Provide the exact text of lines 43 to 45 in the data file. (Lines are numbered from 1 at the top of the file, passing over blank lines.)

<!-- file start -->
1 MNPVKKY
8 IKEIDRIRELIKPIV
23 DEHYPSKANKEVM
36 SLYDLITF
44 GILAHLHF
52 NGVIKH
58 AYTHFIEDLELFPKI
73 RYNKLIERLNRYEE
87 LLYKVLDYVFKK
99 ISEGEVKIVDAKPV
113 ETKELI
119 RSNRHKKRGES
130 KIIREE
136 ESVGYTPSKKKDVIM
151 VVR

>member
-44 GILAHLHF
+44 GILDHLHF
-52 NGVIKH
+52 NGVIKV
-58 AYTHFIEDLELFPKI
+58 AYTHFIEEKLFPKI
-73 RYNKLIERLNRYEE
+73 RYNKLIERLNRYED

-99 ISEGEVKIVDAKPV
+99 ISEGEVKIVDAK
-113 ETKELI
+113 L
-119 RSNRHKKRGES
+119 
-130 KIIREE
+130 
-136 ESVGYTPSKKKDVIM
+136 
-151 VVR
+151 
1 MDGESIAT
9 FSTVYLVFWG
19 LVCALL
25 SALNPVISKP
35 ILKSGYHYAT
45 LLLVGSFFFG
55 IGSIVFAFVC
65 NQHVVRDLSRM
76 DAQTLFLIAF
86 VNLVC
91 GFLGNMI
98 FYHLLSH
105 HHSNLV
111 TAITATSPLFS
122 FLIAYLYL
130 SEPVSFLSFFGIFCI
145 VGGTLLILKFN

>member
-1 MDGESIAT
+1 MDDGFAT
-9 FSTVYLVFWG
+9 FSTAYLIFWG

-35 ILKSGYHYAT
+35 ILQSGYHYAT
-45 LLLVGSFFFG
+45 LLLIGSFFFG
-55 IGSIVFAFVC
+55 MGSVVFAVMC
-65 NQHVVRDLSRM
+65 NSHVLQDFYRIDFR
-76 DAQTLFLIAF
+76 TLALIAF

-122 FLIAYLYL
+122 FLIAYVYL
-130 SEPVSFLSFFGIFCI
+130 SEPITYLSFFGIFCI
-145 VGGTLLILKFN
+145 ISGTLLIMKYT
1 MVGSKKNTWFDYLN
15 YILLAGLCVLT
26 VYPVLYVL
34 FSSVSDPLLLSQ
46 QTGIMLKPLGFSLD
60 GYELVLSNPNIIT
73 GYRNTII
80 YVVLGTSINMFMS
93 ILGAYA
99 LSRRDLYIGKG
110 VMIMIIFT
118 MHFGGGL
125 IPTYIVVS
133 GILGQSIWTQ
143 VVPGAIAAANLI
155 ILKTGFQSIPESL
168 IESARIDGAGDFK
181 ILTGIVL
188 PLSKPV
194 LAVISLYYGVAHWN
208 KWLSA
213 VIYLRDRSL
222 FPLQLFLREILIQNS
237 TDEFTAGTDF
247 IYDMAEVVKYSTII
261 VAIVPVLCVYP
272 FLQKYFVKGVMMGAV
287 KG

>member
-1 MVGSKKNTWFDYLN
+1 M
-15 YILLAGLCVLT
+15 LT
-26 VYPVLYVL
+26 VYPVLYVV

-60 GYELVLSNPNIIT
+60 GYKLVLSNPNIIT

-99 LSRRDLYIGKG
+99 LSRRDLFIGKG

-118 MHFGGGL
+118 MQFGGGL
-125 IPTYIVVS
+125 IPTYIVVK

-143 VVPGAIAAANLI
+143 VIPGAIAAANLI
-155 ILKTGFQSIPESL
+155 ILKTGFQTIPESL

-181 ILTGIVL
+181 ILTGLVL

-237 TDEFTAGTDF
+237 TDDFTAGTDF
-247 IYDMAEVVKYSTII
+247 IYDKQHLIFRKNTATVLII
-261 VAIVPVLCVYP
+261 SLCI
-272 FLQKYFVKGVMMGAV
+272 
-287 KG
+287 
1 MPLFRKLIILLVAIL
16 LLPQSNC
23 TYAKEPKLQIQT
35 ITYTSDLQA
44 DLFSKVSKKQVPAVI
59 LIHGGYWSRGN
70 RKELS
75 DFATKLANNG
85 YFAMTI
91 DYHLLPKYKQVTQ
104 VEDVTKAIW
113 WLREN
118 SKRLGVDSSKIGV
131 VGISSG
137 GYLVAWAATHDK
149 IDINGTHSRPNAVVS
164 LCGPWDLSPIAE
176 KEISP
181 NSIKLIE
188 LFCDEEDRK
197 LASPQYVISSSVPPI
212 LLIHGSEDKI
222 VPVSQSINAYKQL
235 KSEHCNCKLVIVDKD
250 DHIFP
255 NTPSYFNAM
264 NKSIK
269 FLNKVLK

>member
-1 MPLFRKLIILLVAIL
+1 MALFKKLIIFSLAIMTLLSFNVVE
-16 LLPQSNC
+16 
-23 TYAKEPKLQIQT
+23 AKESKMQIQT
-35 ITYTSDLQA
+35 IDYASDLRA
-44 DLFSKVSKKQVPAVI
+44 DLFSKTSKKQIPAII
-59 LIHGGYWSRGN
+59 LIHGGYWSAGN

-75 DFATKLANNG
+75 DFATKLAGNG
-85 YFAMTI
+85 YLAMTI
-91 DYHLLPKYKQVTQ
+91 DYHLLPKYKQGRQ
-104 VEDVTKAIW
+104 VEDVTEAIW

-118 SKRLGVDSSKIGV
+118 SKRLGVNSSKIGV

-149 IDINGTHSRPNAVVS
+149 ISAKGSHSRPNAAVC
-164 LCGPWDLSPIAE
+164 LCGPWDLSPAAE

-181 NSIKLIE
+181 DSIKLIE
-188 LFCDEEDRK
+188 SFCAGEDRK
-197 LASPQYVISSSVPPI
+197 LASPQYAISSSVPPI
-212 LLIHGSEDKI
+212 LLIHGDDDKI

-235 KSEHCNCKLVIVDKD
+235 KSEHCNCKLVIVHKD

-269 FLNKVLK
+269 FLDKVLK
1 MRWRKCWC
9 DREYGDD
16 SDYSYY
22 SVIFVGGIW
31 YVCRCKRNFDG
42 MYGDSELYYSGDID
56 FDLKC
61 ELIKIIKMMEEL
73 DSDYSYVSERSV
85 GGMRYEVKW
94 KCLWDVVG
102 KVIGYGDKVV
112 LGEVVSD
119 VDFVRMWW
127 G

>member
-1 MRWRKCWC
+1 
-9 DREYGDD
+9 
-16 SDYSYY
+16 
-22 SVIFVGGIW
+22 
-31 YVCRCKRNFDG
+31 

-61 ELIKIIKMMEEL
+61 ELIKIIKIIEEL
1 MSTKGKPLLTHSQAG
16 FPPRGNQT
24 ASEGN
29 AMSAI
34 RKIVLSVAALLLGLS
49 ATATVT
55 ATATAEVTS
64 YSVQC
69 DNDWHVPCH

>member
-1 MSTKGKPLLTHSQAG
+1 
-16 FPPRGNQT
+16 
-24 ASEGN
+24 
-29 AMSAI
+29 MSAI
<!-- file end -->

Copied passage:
55 IGSIVFAFVC
65 NQHVVRDLSRM
76 DAQTLFLIAF